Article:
The success of the DCYF partnership in Tacoma provided a blueprint for a pre-apprenticeship program design for opportunity youth, with funds from the Aspen Institute’s “Pathways to Careers”, provided critical capacity building and instructional support for AJAC to work with partners including Federal Way Public Schools, the Boys & Girls Club of King County, the YMCA Social Impact Center, and the Workforce Development Council of Seattle-King County (WDC).

The Boys & Girls Club’s EX3 Teen Center in Federal Way was identified as a training location for opportunity youth associated with Federal Way Public School’s Truman Campus, which hosts two alternative high school programs, Open Doors at Truman and Career Academy at Truman, as well as the Internet Academy for grades K-12.

Over the last two years, AJAC has partnered with Federal Way Public School’s Truman Campus and the Federal Way Boys & Girls Club to offer AJAC’s Manufacturing Academy to FWPS students looking to explore different career paths and interests. AJAC’s 10-week pre-apprenticeship program covered technical skill development in shop math, blueprint reading, and precision measurement. Students also earned industry-recognized certifications in forklift, OSHA-10, CPR/First-Aid, and lean manufacturing.

Upon completion of the 10-week program, students will not only leave with technical manufacturing skills, but soft skills that can increase their chances of employability. AJAC’s instructors teach students how to work independently and in teams, how to develop an effective resume, and how to dress and act appropriately in the workplace.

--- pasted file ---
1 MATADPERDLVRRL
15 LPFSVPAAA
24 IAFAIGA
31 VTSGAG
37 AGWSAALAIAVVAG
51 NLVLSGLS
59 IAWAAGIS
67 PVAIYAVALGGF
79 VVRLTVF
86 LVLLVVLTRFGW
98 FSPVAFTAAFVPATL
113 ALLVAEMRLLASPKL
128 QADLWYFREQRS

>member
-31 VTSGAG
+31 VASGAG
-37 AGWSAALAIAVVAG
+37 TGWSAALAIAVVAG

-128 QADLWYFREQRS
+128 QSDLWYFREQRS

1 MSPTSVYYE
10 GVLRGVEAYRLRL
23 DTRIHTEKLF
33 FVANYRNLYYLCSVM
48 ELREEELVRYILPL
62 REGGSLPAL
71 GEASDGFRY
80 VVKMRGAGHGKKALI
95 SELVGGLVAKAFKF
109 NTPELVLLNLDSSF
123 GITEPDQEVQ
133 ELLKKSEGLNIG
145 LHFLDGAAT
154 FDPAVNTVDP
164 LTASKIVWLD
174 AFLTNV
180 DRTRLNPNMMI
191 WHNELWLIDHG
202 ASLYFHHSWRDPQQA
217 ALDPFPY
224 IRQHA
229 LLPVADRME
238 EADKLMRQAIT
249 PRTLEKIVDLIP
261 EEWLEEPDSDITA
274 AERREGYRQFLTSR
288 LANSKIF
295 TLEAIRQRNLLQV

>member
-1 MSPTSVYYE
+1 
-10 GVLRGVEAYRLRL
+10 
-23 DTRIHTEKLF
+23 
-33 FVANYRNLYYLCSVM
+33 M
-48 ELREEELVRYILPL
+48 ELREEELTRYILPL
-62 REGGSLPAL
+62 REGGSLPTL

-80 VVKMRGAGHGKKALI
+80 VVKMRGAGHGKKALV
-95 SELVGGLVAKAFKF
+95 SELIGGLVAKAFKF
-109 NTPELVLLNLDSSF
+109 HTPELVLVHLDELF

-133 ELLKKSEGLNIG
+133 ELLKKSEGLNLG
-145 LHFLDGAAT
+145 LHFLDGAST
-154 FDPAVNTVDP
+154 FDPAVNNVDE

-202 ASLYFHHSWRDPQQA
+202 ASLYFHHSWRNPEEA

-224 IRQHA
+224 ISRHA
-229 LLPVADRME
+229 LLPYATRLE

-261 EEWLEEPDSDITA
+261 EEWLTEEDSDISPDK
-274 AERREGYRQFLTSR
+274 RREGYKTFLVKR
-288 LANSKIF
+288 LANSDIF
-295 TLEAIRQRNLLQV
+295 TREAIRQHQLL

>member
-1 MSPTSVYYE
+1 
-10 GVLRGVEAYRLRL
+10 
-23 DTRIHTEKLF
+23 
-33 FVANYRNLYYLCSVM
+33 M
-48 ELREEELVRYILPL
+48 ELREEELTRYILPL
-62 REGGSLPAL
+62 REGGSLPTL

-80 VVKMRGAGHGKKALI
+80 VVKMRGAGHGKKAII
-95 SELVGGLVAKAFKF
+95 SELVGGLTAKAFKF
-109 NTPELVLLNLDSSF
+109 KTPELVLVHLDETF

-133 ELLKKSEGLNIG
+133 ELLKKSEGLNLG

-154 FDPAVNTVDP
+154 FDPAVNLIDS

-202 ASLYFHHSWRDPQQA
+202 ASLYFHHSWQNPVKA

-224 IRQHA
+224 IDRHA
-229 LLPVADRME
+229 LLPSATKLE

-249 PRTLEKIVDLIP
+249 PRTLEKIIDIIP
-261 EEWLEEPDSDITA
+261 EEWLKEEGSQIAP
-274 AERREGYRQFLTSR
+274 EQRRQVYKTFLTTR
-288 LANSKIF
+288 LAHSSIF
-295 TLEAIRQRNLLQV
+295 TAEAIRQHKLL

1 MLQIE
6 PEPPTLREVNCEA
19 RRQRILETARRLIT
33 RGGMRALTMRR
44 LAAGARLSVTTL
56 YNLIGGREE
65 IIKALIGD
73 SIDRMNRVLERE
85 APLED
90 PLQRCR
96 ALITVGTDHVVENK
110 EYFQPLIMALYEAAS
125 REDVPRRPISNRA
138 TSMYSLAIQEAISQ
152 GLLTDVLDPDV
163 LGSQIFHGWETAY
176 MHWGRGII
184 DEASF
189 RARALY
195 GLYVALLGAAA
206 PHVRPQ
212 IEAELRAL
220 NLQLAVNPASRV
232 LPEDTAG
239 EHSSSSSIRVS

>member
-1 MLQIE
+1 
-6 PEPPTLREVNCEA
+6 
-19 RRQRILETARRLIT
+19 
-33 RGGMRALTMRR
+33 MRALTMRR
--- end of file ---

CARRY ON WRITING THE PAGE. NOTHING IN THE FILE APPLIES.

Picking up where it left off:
The Boys & Girls Clubs of King County’s teen employment program, YouthForce, handled case management for the students through the Workforce Innovative and Opportunity Act (WIOA). “This program right here gets them a well-rounded approach to the workforce. They’re well-prepared. You’re not just getting manufacturing skills. You’re getting on-the job-skills, too,” said Brian Maina, Program Manager at Youth Force. “I see more responsible young people in my community, after going through programs like this, that essentially could expose youth to those jobs or opportunities that, otherwise, they wouldn’t have been exposed to were not for AJAC.”

To capitalize on the skills learned in class, AJAC works with its network of 300 advanced manufacturing employers to identify internship opportunities for students who wish to apply their knowledge of the trades to a real-world environment. Not only will students earn a weekly stipend by participating in the Manufacturing Academy program, but can continue to earn additional income through structured internships at local companies.

“I just see kids that are excited, excited about the outlook of what’s out there. It’s not just law school or medical school,” said Brian. “There’s trades that can be done and be a responsible young person that can provide for themselves and their families.”

To learn more about the Manufacturing Academy, please visit: https://www.ajactraining.org/apprenticeship/pre-apprenticeships/

AJAC Machinist apprentice, Mallory Martindale, was invited to speak on a panel regarding women in nontraditional occupations hosted by WANTO. Mallory is nearly complete with her four-year machining apprenticeship, and shared her experiences about how she started in the industry, and how local communities can improve their outreach strategies to encourage more women to pursue careers in manufacturing.

About WANTO: The Women in Apprenticeship and Nontraditional Occupations (WANTO) grant helps to expand pathways for women to enter and lead in all industries. In 2020, the WANTO grant program awarded $4,100,000 to six community-based organizations to increase women’s employment in apprenticeship programs and nontraditional occupations.

In-case you missed it, Mallory was recently interviewed by the Everett Herald to talk about her journey into manufacturing.